One of the curiosities of the White House and State Department attacks is that the administration, which recently has been looking to name and punish state and non-state hackers in an effort to deter attacks, has refused to reveal its conclusions about who was responsible for this complex and artful intrusion into the government. That is in sharp contrast to Mr Obama’s decision, after considerable internal debate in December, to name North Korea for ordering the attack on Sony Pictures Entertainment, and to the director of national intelligence’s decision to name Iranian hackers as the source of a destructive attack on the Sands Casino.

This month, after CNN reported that hackers had gained access to sensitive areas of the White House computer network, including sections that contained the President’s schedule, the White House spokesman, Josh Earnest, said the administration had not publicly named who was behind the hack because federal investigators had concluded that “it’s not in our best interests”.

By contrast, in the North Korea case, he said, investigators concluded that “we’re more likely to be successful in terms of holding them accountable by naming them publicly”.

But the breach of the President’s emails appeared to be a major factor in the government secrecy.

“All of this is very tightly held,” one senior American official said, adding that the content of what had been breached was being kept secret to avoid tipping off the Russians about what had been learned from the investigation.

Mr Obama’s friends and associates say that he is a committed user of his BlackBerry, but that he is careful when emailing outside the White House system.

“The frequency has dropped off in the last six months or so,” one of his close associates said, though this person added that he did not know if the drop was related to the hacking.

Mr Obama is known to send emails to aides late at night from his residence, providing them with his feedback on speeches or, at times, entirely new drafts. Others say he has emailed on topics as diverse as his golf game and the struggle with Congress over the Iranian nuclear negotiations.

George W. Bush gave up emailing for the course of his presidency and did not carry a smartphone. But after Mr Bush left office, his sister’s email account was hacked, and several photos – including some of his paintings – were made public.

The White House is bombarded with cyber attacks daily, not only from Russia and China. Most are easily deflected.

The White House, the State Department, the Pentagon and intelligence agencies put their most classified material into a system called JWICS, for Joint Worldwide Intelligence Communications System. That is where top-secret and “secret compartmentalised information” traverses within the government, to officials cleared for it – and it includes imagery, data and graphics. There is no evidence, senior officials said, that this hacking pierced it.

New York Times


Henry Sapiecha

See everything you’ve ever Googled with this little-publicised web tool

google logo sign image

Take a peek into your own personal Google vault, if you’re so brave. Photo: Tamara Voninski

You probably don’t remember what you Googled 10 minutes ago, let alone the myriad inane and fleeting things you’ve searched since the engine’s beginnings.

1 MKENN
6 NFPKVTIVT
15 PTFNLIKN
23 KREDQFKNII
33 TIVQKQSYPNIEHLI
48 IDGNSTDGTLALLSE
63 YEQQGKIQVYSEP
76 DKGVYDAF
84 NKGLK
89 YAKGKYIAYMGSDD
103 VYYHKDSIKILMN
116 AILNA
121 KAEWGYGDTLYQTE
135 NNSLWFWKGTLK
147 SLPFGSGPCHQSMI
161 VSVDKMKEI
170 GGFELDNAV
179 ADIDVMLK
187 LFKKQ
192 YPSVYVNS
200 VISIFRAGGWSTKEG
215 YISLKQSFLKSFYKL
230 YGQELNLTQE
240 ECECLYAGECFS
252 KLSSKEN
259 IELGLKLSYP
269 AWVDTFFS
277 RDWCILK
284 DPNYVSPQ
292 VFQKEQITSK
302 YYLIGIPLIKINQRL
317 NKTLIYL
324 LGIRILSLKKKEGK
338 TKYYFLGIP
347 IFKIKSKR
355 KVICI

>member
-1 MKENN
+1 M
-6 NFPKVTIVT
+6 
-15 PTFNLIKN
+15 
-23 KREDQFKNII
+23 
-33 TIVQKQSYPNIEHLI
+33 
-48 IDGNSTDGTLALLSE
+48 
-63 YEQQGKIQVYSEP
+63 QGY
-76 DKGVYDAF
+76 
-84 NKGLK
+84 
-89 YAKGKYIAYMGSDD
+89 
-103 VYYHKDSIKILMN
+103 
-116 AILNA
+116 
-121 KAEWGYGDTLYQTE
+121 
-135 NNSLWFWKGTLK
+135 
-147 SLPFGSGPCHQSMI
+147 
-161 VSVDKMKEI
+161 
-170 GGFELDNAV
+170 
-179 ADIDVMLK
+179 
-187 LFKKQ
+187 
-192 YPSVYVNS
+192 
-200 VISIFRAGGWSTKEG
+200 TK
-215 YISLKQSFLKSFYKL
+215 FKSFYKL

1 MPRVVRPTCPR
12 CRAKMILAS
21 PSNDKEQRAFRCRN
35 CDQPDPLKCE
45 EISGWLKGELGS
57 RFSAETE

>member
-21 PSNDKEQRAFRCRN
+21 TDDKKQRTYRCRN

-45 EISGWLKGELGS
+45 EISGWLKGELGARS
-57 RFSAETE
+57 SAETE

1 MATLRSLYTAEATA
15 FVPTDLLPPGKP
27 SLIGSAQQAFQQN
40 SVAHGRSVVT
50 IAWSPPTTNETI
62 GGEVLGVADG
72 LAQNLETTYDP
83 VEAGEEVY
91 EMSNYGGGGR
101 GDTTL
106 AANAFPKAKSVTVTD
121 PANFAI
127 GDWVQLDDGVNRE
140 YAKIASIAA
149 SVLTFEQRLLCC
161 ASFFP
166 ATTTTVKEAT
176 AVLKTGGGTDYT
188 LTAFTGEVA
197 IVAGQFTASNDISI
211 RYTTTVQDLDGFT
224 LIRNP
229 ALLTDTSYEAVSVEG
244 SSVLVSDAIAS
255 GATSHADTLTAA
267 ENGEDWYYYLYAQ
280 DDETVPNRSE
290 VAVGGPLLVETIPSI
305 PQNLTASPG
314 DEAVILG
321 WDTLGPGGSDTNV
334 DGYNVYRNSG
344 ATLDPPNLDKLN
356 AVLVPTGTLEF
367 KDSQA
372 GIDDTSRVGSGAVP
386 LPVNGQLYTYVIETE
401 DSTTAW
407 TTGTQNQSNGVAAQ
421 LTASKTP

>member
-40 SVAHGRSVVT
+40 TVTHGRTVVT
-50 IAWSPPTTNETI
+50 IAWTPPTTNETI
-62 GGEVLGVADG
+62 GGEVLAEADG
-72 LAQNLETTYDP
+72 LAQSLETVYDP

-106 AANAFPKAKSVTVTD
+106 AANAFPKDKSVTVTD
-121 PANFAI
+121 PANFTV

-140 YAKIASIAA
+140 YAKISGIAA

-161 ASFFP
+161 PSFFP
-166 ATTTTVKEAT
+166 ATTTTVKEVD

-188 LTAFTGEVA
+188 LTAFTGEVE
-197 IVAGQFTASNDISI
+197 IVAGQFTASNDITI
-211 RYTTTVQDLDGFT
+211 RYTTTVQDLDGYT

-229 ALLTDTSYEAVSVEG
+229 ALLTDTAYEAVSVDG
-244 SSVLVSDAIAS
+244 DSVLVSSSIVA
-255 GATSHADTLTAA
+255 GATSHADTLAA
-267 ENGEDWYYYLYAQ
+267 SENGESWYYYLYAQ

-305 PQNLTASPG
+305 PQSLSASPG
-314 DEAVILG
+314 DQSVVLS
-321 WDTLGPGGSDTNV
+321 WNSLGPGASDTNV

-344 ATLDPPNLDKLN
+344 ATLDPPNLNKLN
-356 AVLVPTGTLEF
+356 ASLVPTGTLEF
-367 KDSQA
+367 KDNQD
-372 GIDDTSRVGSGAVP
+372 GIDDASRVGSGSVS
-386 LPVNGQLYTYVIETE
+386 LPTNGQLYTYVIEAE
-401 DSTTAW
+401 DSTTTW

But unless you’re browsing in incognito mode or have tweaked your account settings, Google remembers those things. Not only that: Google logs all of your searches, analyzes them, and uses them to individually personalise the search results you see – which has pretty profound implications for both literacy and privacy.

Now, the search giant has created a way for users to better understand that process. In a feature quietly rolled out last January, and surfaced by a Google blog over the weekend, users can download their search histories from Google, including things they’ve searched across computers and phones.

These histories aren’t 100-percent comprehensive: They only include searches you’ve made while signed in on your Google account. (Admittedly, if you have Gmail, this is probably more or less most of the time.)

Google also delivers them as JSON files, which aren’t the most human-readable things. But if you download your search history from the little drop-down in the top right corner of this page, open it in your computer’s notepad or other plain-text editing app, and search for the term “query_text,” you’ll get a rundown of everything you’ve ever searched.  I downloaded my archive to make this GIF of every phrase I’ve Googled in the past seven days. (No, I didn’t edit anything out; yes, you want to see Skateboarding Taco for yourself.)

google-gif image

So what’s the point of this, exactly, besides the novelty? The stated purpose of Google Takeout, a four-year-old user data program to which this feature belongs, is to give people an easier way to transfer their data from Google to other services. If I wanted to switch my email from Gmail to AOL, for instance, I could use Google Takeout’s email archive to port all my old messages over.

But there’s a really critical literacy purpose here, as well: By seeing what data Google has on you – and in what quantities – you can also begin to understand the decisions it makes about what you do and do not see.

Google search results are famously variable: What you see when you search “ice cream” is different from what I see, or what the person next to you on the subway sees, or even what you’ll see an hour from now. That’s because Google’s pagerank algorithm is designed to surface the results that it thinks you’ll find most relevant; everything else effectively gets buried.